Metro Atlanta: Gaining Momentum

Metro Atlanta economic developers didn’t waste time wringing their hands when growth stalled and businesses floundered. They continued to press ahead. As a transitional year, 2010 finished stronger than anticipated, and that momentum has carried into 2011.
 

“We were never taking our foot off the accelerator,” says Daniel Jackson, president and CEO of the Carroll County Chamber of Com-merce and Carroll Tomorrow.
 

Carroll had an increase in industrial activity in the second half of 2010 and is currently working on nine projects, Jackson says.
 

“The point we’re making is, ‘Now’s the absolute correct time to be sure you have your plans in place,’ he says. “It’s already helping us as things are picking back up.”
 

A survey of the 20 Metro Atlanta counties found most turning the corner.
 

“I’m not saying we’ll suddenly see everything being sunshine and roses, but I don’t think it’s going to get any worse,” says Tommy Jennings, president of the Barrow County Chamber of Com-merce.
 

Barrow lost three banks last year, including a local institution, The Peoples Bank in Winder, but saw 10 to 15 smaller companies move in. Several manufacturing companies are showing renewed growth and are hiring, Jennings says. The county is laying new sewer lines for an industrial park.
 

Paulding County expected to have its first economic developer in place by March to capitalize on the opening of a 23,000-square-foot terminal at its airport. The next step is establishing a technology park centered on aviation. “We’ve just turned our focus from homebuilding to bringing jobs to Paulding County, and it’s beginning to pay off with the airport opening,” says Carolyn Delamont, president and CEO of the Paulding County Chamber of Commerce.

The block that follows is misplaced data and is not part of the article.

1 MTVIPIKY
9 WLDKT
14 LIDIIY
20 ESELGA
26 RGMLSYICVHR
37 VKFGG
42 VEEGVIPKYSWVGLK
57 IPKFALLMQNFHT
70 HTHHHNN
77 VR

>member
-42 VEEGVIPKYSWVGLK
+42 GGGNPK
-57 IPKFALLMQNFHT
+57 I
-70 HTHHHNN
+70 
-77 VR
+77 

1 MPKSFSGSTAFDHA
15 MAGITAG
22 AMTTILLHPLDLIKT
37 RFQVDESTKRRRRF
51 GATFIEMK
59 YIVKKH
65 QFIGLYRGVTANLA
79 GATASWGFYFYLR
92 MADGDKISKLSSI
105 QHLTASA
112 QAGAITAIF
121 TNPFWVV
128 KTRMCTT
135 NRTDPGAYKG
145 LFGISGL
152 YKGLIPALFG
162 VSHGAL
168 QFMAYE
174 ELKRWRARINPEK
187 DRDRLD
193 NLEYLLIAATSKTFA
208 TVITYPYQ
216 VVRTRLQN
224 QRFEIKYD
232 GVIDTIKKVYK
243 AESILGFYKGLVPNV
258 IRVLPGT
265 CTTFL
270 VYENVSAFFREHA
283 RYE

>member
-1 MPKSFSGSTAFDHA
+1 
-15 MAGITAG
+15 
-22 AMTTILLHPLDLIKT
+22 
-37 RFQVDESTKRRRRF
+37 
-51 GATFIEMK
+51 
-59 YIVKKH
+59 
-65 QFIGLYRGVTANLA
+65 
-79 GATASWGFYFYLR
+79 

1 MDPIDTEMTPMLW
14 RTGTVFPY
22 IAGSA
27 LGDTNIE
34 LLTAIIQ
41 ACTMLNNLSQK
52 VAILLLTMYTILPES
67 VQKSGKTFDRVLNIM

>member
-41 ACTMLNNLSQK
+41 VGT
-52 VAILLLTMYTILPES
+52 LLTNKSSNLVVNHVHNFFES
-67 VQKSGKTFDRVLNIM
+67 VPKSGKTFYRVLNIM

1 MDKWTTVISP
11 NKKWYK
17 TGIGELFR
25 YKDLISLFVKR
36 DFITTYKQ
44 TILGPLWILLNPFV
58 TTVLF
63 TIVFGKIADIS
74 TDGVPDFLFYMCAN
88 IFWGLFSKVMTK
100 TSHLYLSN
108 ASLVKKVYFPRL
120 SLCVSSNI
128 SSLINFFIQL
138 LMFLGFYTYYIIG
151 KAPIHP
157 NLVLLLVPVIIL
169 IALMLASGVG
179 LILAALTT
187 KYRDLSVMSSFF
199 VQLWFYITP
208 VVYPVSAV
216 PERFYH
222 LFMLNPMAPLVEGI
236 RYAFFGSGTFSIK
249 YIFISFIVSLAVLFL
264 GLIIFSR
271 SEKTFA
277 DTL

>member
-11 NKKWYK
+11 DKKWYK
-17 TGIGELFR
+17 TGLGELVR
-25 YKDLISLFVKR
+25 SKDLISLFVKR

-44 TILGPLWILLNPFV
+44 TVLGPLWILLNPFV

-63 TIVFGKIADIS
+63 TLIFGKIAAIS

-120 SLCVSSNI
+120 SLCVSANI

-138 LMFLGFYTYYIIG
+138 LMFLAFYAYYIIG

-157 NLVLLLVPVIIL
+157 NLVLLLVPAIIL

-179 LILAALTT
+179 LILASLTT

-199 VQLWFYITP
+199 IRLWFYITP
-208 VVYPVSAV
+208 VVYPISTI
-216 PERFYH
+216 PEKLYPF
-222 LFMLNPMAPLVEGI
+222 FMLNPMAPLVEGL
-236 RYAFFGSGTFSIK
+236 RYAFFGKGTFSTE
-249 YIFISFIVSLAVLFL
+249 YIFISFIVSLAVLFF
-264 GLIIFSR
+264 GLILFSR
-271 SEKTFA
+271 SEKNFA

Greg Wright, president of the Coweta County Development Author-ity, says activity increased toward the end of last year in its primary sectors: manufacturing, warehouse distribution and healthcare. Cancer Treatment Cen-ters of America is under construction and is expected to open in September 2012.
 

Piedmont Newnan restarted construction on its replacement facility on Poplar Road and anticipates an early 2012 opening; the hospital cut the ribbons on the new Piedmont Outpatient Center at the Summit Healthplex.
 

DeKalb County saw the addition of the Zurich Insurance Companies and Crawford Communications, says Jona-than Weintraub, deputy chief operating officer – development group for the county.